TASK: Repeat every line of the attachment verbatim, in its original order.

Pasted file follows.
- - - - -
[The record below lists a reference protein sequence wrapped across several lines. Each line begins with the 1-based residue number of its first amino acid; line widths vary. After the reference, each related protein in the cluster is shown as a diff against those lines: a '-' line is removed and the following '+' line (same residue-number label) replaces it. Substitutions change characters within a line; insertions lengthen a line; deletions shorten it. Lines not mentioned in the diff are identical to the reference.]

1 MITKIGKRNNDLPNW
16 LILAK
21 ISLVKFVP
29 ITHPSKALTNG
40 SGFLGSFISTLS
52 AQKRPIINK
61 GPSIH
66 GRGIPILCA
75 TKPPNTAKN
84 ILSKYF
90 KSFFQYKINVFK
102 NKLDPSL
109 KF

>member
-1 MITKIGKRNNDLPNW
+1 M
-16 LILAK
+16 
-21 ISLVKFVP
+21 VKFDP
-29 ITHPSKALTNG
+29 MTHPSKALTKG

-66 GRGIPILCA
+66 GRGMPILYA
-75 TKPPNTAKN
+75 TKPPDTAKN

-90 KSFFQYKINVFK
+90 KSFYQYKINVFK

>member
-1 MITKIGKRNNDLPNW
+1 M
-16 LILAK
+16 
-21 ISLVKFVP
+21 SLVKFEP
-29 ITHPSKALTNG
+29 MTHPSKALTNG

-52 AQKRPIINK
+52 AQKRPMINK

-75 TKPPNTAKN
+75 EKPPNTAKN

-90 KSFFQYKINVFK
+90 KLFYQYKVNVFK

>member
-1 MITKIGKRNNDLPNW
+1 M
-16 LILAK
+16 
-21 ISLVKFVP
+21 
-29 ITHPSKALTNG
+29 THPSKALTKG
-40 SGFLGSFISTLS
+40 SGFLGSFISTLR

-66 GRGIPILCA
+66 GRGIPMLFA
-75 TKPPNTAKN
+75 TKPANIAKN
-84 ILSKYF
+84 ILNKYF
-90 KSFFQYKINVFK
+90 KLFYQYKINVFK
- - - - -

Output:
[The record below lists a reference protein sequence wrapped across several lines. Each line begins with the 1-based residue number of its first amino acid; line widths vary. After the reference, each related protein in the cluster is shown as a diff against those lines: a '-' line is removed and the following '+' line (same residue-number label) replaces it. Substitutions change characters within a line; insertions lengthen a line; deletions shorten it. Lines not mentioned in the diff are identical to the reference.]

1 MITKIGKRNNDLPNW
16 LILAK
21 ISLVKFVP
29 ITHPSKALTNG
40 SGFLGSFISTLS
52 AQKRPIINK
61 GPSIH
66 GRGIPILCA
75 TKPPNTAKN
84 ILSKYF
90 KSFFQYKINVFK
102 NKLDPSL
109 KF

>member
-1 MITKIGKRNNDLPNW
+1 M
-16 LILAK
+16 
-21 ISLVKFVP
+21 VKFDP
-29 ITHPSKALTNG
+29 MTHPSKALTKG

-66 GRGIPILCA
+66 GRGMPILYA
-75 TKPPNTAKN
+75 TKPPDTAKN

-90 KSFFQYKINVFK
+90 KSFYQYKINVFK

>member
-1 MITKIGKRNNDLPNW
+1 M
-16 LILAK
+16 
-21 ISLVKFVP
+21 SLVKFEP
-29 ITHPSKALTNG
+29 MTHPSKALTNG

-52 AQKRPIINK
+52 AQKRPMINK

-75 TKPPNTAKN
+75 EKPPNTAKN

-90 KSFFQYKINVFK
+90 KLFYQYKVNVFK

>member
-1 MITKIGKRNNDLPNW
+1 M
-16 LILAK
+16 
-21 ISLVKFVP
+21 
-29 ITHPSKALTNG
+29 THPSKALTKG
-40 SGFLGSFISTLS
+40 SGFLGSFISTLR

-66 GRGIPILCA
+66 GRGIPMLFA
-75 TKPPNTAKN
+75 TKPANIAKN
-84 ILSKYF
+84 ILNKYF
-90 KSFFQYKINVFK
+90 KLFYQYKINVFK